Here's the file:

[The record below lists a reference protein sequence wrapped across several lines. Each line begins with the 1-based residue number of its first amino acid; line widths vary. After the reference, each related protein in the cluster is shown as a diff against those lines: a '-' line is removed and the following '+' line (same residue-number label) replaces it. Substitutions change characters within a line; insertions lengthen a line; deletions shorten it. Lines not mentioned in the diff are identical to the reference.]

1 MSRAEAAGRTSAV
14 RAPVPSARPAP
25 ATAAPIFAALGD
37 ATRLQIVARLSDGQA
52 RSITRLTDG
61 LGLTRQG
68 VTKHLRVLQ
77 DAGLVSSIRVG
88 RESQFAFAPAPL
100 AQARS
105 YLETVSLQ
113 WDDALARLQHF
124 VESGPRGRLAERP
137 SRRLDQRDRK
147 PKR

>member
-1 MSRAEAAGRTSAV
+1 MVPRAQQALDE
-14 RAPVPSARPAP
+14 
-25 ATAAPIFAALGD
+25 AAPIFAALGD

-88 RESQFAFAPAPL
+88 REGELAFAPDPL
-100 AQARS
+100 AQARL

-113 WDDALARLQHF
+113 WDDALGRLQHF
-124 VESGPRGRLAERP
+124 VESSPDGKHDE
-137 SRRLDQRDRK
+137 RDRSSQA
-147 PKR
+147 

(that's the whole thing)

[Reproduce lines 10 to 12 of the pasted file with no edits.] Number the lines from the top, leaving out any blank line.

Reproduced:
88 RESQFAFAPAPL
100 AQARS
105 YLETVSLQ